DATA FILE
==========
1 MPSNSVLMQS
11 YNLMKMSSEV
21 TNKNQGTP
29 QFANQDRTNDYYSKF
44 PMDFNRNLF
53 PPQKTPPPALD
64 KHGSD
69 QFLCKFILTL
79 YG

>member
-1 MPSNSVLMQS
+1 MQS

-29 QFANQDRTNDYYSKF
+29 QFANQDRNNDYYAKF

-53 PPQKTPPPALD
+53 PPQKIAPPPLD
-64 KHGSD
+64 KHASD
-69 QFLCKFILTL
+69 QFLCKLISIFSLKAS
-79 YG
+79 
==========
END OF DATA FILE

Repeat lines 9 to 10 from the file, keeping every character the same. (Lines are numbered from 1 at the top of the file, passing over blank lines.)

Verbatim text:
79 YG

>member